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Alzheimer’s disease is the most common form of dementia, accounting for 60-80 percent of dementia cases. Right now, it’s estimated more than five million Americans are living with the disease. Alzheimer’s is a slow, fatal disease of the brain which typically begins by destroying brain cells where memories are formed. The disease is caused by plaques and tangles, abnormal protein fragments that accumulate in the brain, though we don’t exactly understand why.
Common Warning Signs
- Memory loss
- Trouble planning or problem solving
- Difficulty completing normal tasks at home, work or leisure
- Difficulty understanding spatial relationships
- Trouble with words or speaking
- Poor judgment
- Changes in mood or personality
- Withdrawing socially
What Is Alzheimer's Disease?
Alzheimer’s disease is a form of dementia which affects memory, thinking and behavior. Symptoms of Alzheimer’s develop slowly, but progressively worsen over time. There is no cure for Alzheimer’s, but treatment for symptoms is available to improve a person’s quality of life. Alzheimer’s disease is diagnosed through a complete medical assessment including a thorough medical history, mental status testing and physical and neurological exams, and other tests to rule out other causes of dementia-like symptoms.
What Should I Expect As A Caregiver
For caregivers, understanding common behavior changes of someone living with Alzheimer’s is important. A person with Alzheimer’s may need help with planning their day and remembering appointments, or even simple tasks like dressing and bathing. As the disease progresses, a person with Alzheimer’s may become frustrated, anxious or embarrassed by their cognitive decline. A caregiver may need to provide emotional and physical support, as well as encouragement. Individuals with Alzheimer’s may become restless, experience rapid mood swings, or wander. Knowing how to balance a person’s safety and independence becomes more difficult as the disease progresses.
Seven Stages Of Alzheimer's
The following stages help provide a general idea of how the disease will affect certain abilities. The seven-stage framework is based on a system developed by Barry Reisberg, M.D., clinical director of the NYU School of Medicine’s Silberstein Aging and Dementia Research Center.
There is no sign of memory problems, and an interview with a medical professional does not reveal any signs of dementia.
Very Mild Cognitive Decline
There may be some awareness of memory lapse—forgetting familiar words or the location of everyday objects. However, no symptoms of dementia are detected by friends, family or co-workers.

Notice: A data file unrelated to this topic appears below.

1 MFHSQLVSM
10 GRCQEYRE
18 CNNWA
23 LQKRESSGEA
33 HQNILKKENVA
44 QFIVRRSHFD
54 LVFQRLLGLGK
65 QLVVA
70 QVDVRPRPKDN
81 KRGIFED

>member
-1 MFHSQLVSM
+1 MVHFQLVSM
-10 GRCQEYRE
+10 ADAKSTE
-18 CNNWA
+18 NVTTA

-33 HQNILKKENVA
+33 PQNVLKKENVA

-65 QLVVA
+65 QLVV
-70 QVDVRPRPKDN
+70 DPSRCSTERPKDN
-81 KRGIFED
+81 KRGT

Mild Cognitive Decline
Early-stage Alzheimer’s can be diagnosed in some, but not all individuals. Friends, family and coworkers notice difficulty. Doctors may be able to detect problems in memory or concentration.
- Noticeable problems coming up with the right word or name.
- Trouble remembering names when introduced to new people.
- Having noticeably greater difficulty performing tasks in social or work settings.
- Forgetting material that one has just read.
- Losing or misplacing a valuable object.
- Increasing trouble with planning or organizing.
Moderate Cognitive Decline
At this stage, a careful interview should reveal clear-cut symptoms in several areas.
- Forgetfulness of recent events.
- Impaired ability to perform challenging mental arithmetic—for example, counting backward from 100 by 7s.
- Greater difficulty performing complex tasks, such as planning dinner for guests, paying bills or managing finances.
- Forgetfulness about one's own personal history.
- Becoming moody or withdrawn, especially in socially or mentally challenging situations.
Moderately Severe Cognitive Decline
Gaps in memory and thinking have become noticeable, and help is needed with day-to-day activities. At this stage, those suffering from Alzheimer’s may:
- Be unable to recall their own address or telephone number or the high school or college from which they graduated.
- Become confused about where they are or what day it is.
- Have trouble with less challenging mental arithmetic; such as counting backward from 40 by subtracting 4s or from 20 by 2s.
- Need help choosing proper clothing for the season or the occasion.
- Still remember significant details about themselves and their family.